Shampoo bottle factory wants to design a system to transport products from the production line, through packaging, and finally, into the warehouse for storage. The product size can be seen in Figure 1, and the size of the shelves/racks in the warehouse are Figure 4 below (all measures are in millimeter). a) Design the unit load (how many bottles per carton container, bottle layout, and outer size of the carton). b) Recommend what Material handling equipment to use to move the container to the warehouse and put the container on the shelf (Rack) of the warehouse. How many bottles 240 mm H? 100 100 Figure 1. Product Size Figure 2. Design the Unit Load Figure 3. Packaging Pallet load OLE 2150 mm 1050 Figure 4. Dimension of racks in the warehouse

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Bottles made of polyethylene terephthalate (PET, sometimes PETE) can be recycled and used to manufacture new bottles and containers, thermoform packaging, strapping and are also used in fiber applications such as carpet and apparel. In many countries, PET plastics are coded with the resin identification code number “1” inside the universal recycling symbol, usually located on the bottom of the container. The National Association for PET Container Resources (NAPCOR) defines PET as: “Polyethylene terephthalate items referenced are derived from terephthalic acid (or dimethyl terephthalat ) and mono ethylene glycol, wherein the sum of terephthalic acid (or dimethyl terephthalate) and mono ethylene glycol reacted constitutes at least 90 percent of the mass of monomer reacted to form the polymer, and must exhibit a melting peak temperature between 225°C and 255°C, as identified during the second thermal scan in procedure 10.1 in ASTM D3418, when heating the sample at a rate of 10°C/minute.”[1]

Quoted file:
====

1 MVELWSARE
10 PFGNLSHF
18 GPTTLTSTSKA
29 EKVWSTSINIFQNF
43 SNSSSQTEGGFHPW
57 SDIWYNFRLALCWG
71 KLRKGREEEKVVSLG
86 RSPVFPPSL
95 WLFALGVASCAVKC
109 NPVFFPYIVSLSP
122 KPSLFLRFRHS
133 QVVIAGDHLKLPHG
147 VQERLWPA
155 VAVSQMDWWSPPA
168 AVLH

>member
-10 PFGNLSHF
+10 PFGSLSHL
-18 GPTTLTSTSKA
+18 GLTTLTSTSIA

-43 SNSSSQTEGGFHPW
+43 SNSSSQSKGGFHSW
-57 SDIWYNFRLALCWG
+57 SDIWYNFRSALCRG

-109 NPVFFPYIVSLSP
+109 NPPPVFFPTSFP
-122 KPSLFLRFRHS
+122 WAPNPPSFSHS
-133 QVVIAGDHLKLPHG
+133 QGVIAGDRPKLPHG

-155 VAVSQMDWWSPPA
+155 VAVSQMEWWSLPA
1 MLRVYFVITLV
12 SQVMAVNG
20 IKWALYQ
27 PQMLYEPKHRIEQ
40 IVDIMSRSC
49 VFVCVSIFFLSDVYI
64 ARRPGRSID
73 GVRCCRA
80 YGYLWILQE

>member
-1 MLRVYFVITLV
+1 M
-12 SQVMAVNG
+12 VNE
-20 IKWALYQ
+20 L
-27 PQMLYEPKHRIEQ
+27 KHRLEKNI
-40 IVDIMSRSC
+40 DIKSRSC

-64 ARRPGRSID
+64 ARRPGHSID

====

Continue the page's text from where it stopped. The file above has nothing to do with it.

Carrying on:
The empty PET packaging is discarded by the consumer, after use and becomes PET waste. In the recycling industry, this is referred to as “post-consumer PET.” Many local governments and waste collection agencies have started to collect post-consumer PET separately from other household waste. Besides that there is container deposit legislation in some countries which also applies to PET bottles.

It is debatable whether exporting circulating resources that damages the domestic recycling industry is acceptable or not.[6] In Japan, overseas market pressure led to a significant cost reduction in the domestic market. The cost of the plastics other than PET bottles remained high.

In the United States, there are two primary methods for recovery of PET bottles and containers. The first is curbside recycling to which most consumers have access. The waste hauler brings the recycled material to a material recovery facilities (MRFs) where it is further separated. The PET is then baled and sent on to a PET reclaimer. The PET reclaimer processes the bale, grinding the PET into flakes. Some do additional processing to make ready for food grade packaging. A link to the video of the process may be found here –